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Through a Lens Darkly

Films of Genocide and Ethnic Cleansing

Edited By John J. Michalczyk and SJ Raymond G. Helmick

While the ashes of the Holocaust were still fresh, Polish Jewish attorney Raphael Lemkin put a name to the tragedy that had decimated his family – genocide. The twentieth century was brutally scarred by the massive scale of genocide and its manifest forms of ethnic cleansing, massacres, and atrocities. We ask how these horrors can be visually translated to the screen while both maintaining their authenticity and serving as commercial «entertainment». Through an analysis of a series of poignant films on the plight of the Native Americans, the controversial Armenian genocide, the Holocaust and its legacy, the killing fields of Cambodia, and the Hutu-sponsored massacres in Rwanda, the reader can grasp the driving mechanisms of genocide and ethnic cleansing. The oft-repeated, «Never again» rings hollow to our ears in the wake of these tragedies in a post-Holocaust era. The films discussed here, both features and documentaries, are set in an historical context that sheds light on the dark side of humanity and are then discussed with the hope of better understanding our frailty. In the end, however, we ask can the «unrepresentable» ever be represented?
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Srebrenica: Graves Cry Out: John J. Michalczyk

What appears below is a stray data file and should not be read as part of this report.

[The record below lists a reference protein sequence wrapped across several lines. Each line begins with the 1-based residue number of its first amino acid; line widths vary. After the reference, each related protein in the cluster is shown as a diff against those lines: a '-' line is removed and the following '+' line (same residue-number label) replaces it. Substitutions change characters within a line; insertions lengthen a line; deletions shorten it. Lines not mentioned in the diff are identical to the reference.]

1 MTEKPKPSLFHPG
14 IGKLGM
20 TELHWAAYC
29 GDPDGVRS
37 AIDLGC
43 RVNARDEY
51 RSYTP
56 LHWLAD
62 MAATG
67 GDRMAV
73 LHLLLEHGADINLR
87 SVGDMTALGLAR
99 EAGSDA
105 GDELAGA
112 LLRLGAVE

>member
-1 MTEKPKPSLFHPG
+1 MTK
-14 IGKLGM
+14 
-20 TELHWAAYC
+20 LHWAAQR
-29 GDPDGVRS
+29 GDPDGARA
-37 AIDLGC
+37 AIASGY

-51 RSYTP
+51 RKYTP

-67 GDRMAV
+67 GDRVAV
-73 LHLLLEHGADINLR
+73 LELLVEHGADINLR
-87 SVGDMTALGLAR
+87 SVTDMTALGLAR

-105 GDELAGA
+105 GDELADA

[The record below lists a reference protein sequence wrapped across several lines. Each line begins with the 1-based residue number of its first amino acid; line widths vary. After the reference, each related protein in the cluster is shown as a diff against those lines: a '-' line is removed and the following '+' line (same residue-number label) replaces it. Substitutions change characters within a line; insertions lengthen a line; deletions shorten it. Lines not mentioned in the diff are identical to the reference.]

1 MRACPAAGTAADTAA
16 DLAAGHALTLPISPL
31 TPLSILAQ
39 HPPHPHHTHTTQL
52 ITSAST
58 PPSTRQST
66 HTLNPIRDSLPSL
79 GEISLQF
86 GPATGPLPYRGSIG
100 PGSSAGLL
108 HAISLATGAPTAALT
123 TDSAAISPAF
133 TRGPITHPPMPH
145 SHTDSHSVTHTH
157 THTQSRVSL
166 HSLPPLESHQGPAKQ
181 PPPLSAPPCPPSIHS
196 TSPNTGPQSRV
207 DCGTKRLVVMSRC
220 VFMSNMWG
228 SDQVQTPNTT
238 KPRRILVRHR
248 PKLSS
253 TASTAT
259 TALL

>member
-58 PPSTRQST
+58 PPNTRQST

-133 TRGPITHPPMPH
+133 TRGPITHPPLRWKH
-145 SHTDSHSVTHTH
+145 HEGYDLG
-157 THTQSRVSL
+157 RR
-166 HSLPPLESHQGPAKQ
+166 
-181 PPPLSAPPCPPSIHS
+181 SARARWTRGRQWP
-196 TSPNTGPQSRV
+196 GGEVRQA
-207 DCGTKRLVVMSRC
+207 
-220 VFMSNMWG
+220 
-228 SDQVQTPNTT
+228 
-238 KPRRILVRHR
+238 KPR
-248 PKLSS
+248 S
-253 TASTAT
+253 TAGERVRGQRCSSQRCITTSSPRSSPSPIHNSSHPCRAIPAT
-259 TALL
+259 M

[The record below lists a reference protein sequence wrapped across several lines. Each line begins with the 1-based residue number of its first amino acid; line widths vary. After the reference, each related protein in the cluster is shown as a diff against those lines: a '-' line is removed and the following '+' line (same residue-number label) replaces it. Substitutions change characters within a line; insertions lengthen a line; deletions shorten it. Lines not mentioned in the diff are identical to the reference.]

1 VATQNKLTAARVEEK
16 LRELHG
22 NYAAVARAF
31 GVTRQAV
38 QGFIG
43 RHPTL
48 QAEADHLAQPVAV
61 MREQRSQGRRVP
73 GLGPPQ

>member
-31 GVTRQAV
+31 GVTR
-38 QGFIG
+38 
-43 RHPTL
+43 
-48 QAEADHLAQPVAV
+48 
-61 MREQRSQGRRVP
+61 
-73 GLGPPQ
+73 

Extract

John J. Michalczyk

With an iron fist in a velvet glove, and with a desire to create “socialism with a human face,” Marshal Josip Broz Tito held together a Yugoslavia comprised of diverse ethnic and religious groups. Within a decade after Tito’s death in 1980, Slobodan Milosevic set out to create a new nationalistic “Greater Serbia.” Yugoslavia had already begun to disintegrate, and soon it would divide into separate independent entities: Slovenia, Croatia, Bosnia and Herzegovina, and the “rump” Yugoslavia (Serbia, Montenegro, Macedonia, Vojvodina, and Kosovo.) Bloodshed, rape, destruction, and displacement scarred the bodies and minds of a formerly united Yugoslav people resulting in serious physical and psychological trauma.

The town of Srebrenica, in Eastern Bosnia and Herzegovina, perhaps like Auschwitz or Dachau, may only be remembered for the genocide that took place within its shadow.1 For some, it may also be considered the location of an act of gendercide, not unlike the Massacre of Innocents by Herod of Jewish male babies under the age of two. In the case of Srebrenica, in the lethal 72 hours of July 1995, it is the male Muslims, young and old, who were among the innocent 7,000 to 8,000 massacred by Serb forces and buried in mass graves. The town, ten miles from the border of Serbia, was held hostage by the Serbs in the dream of expanding their boundaries and cleansing the town of Muslims.

Leslie Woodhouse’s PBS documentary, Srebrenica: A Cry from the...

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